The Rutan Model 61 Long-EZ is a homebuilt aircraft with a canard layout designed by Burt Rutan's Rutan Aircraft Factory. It is derived from the VariEze, which was first offered to homebuilders in 1976. The prototype (N79RA) of the Long-EZ first flew on June 12, 1979.
Changes from the VariEze include a larger main wing with modified Eppler 1230 airfoil and less sweep (The canard uses the same GU25-5(11)8 airfoil as the VariEze), larger strakes containing more fuel and baggage storage, slightly wider cabin, and the ability to use a Lycoming 108 hp engine with no nose ballast. Plans were offered from 1980-85. As of late 2005, approximately 700 Long EZ's are FAA registered in the USA.
The aircraft is designed for fuel-efficient long-range flight and can fly for over ten hours and up to 1,600 miles (2,500 kilometers) on 52 gallons (200 liters) of fuel. Equipped with a rear-seat fuel tank, a Long-EZ has flown for 4,800 miles (7,700 kilometers).
The pilot sits in a semi-reclined seat and controls the Long-EZ by means of a side-stick controller situated on the right-hand console. In addition to having an airbrake on the underside, the twin tail's wing-tip rudders can be deflected outwards to act as auxiliary airbrakes. The aircraft will not stall in the manner of a conventional aircraft since, if the Long-EZ reaches too low a speed, the front (canard) wing will stall and lower the aircraft nose until speed is regained.
XCOR Aerospace modified a Long-EZ and replaced the engine with twin liquid fueled rocket engines to form a flight test vehicle called the EZ-rocket, which was used as a proof-of-concept demonstrator. Initially, a follow-on version called the "Mark-1 X- Racer, was going to be developed for the Rocket Racing League, but XCOR subsequently decided on the Velocity SE as the basis for the Rocket Racer, rather than the Long-EZ.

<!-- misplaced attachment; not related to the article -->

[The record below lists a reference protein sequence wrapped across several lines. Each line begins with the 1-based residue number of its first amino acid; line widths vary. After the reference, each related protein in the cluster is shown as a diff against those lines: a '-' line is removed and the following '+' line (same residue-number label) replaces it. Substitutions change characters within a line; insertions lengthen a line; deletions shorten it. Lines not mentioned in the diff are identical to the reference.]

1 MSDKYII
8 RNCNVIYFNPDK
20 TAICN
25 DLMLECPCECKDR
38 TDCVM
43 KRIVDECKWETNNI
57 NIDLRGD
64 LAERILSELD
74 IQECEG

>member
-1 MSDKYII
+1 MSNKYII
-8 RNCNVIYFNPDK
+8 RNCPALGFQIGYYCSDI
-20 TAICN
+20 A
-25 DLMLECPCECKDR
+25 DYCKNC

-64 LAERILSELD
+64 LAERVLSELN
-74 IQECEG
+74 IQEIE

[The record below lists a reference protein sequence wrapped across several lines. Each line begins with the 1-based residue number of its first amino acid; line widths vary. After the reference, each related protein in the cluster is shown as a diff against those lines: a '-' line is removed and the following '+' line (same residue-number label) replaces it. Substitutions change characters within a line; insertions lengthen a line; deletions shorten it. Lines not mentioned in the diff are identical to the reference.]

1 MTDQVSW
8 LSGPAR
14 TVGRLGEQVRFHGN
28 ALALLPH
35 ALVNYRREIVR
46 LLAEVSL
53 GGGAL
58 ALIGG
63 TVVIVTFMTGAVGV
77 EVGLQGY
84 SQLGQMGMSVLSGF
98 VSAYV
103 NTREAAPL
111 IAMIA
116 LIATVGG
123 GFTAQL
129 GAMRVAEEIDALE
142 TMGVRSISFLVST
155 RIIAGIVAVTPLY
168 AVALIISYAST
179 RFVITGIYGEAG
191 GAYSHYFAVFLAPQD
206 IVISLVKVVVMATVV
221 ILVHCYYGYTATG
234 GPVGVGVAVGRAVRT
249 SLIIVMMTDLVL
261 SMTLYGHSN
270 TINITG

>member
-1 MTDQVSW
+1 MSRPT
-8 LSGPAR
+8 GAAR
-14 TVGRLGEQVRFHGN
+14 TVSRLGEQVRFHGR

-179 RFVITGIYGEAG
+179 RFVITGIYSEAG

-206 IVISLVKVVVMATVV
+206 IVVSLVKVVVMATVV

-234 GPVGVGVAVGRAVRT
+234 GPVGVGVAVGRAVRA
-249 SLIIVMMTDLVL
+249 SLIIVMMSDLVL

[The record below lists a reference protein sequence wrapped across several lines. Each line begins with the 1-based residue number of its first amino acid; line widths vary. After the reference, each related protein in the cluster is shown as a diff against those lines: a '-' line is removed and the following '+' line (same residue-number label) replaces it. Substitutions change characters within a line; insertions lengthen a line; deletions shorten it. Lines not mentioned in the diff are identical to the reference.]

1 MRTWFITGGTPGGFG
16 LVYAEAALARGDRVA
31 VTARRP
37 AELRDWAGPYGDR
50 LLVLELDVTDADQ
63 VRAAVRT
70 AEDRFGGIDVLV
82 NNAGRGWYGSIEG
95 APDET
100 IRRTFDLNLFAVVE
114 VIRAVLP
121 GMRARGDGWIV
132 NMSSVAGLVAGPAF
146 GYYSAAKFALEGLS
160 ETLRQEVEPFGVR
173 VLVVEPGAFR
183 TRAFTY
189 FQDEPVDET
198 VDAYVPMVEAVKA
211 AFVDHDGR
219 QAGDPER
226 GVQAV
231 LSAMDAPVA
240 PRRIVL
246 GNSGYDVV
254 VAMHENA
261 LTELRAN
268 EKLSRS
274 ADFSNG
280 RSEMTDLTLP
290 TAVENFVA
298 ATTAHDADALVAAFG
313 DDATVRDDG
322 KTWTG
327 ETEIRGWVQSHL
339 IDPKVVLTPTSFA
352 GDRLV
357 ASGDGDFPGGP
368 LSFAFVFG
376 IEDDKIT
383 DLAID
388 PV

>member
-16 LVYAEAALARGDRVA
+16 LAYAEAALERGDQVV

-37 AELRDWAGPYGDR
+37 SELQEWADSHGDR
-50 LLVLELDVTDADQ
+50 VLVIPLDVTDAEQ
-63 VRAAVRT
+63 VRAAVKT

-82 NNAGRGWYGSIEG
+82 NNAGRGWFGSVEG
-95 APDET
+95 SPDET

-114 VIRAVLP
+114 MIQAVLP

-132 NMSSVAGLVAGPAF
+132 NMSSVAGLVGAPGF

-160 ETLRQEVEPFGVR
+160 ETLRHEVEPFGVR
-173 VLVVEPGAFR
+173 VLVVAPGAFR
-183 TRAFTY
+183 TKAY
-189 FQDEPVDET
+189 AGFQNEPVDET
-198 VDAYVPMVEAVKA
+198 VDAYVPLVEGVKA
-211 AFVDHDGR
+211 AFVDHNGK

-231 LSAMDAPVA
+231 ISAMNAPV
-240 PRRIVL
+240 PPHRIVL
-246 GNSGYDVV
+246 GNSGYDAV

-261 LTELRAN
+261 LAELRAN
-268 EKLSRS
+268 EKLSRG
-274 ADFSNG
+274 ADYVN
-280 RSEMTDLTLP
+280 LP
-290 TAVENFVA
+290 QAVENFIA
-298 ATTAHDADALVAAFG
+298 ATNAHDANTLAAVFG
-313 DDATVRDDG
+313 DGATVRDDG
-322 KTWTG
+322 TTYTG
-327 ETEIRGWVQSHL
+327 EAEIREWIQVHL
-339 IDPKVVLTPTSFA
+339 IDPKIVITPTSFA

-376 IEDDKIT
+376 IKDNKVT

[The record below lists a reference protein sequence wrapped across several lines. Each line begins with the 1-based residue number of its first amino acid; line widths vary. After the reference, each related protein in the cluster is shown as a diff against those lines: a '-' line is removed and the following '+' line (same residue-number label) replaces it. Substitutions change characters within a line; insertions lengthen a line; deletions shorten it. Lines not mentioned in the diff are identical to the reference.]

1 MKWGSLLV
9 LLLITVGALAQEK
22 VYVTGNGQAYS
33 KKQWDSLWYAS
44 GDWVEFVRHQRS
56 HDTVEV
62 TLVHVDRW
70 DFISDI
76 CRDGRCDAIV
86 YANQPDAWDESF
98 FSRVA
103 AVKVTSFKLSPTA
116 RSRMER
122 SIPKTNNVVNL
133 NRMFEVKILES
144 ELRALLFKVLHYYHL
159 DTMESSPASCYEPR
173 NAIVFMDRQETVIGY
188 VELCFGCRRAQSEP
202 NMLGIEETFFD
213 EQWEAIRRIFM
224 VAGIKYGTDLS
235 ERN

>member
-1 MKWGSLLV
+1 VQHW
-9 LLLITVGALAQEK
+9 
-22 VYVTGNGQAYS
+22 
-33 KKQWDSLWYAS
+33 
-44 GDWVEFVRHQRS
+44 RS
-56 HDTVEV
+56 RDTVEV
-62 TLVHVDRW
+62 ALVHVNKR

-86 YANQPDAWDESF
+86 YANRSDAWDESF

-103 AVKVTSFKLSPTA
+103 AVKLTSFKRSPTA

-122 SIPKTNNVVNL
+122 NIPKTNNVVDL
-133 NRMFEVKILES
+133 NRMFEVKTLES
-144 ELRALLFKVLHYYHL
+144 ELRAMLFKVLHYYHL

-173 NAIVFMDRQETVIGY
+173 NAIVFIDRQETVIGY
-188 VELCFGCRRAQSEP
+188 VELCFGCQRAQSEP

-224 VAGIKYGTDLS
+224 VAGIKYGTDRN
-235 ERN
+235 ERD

John Denver Accident
Singer-songwriter John Denver perished while flying a Long-EZ on October 12, 1997. The NTSB believes that he inadvertently pushed on his right rudder pedal while twisting to the left in his seat as he struggled to operate the fuel selector valve. Contributing factors in the crash were other pilot errors, a design that led to an overly optimistic pre-flight fuel-check estimate, a known defective (very hard to turn) fuel valve, and non-standard placement of the fuel selector valve by the kit plane's builder, at variance with Burt Rutan's specs. Denver was aware of the faulty valve prior to take off and had previously flown the aircraft only for approximately one half-hour in an orientation flight the day before the accident, although he was an experienced pilot. The NTSB cited Denver's unfamiliarity with the aircraft and his failure to have the aircraft refueled as causal factors in the accident.
- Fuel capacity: 50 U.S. gal (200 L).
- Typical empty weight: 760 lb (345 kg).
- Cruise speed: 160 kt (184 mph, 291 km/h) at 5.1 U.S. gal/h (19.3 L/h).
- Range (at cruise speed): 1200 nautical miles (2222 km).
- Max. Speed (level flight): 185 kt (210 mph, 340 km/h).
- Wing Span/Area: 26.1 ft (7.9m) / 81.99 ft2 (7.62m2)
- Canard Span/Area: 11.8 ft (3.6m) / 12.8 ft2 (1.19m2)
- Total Wing Area: 94.8 ft2 (8.81m2)
- Length: 201.4 in (5.12m)
- Height: 94.5 in (2.4m)
- Cockpit Width: 23 in (0.58m)
- Homepage of Rutan Aircraft Factory, Inc.
- Canard aircraft site (ez.org) dedicated to Rutan aircraft
- Bruce Tognazzini's article on the Denver crash
- Wayne Blacklers Long-EZ
- Building and flying a LongEZ
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It uses material from the Wikipedia article "Rutan LongEZ".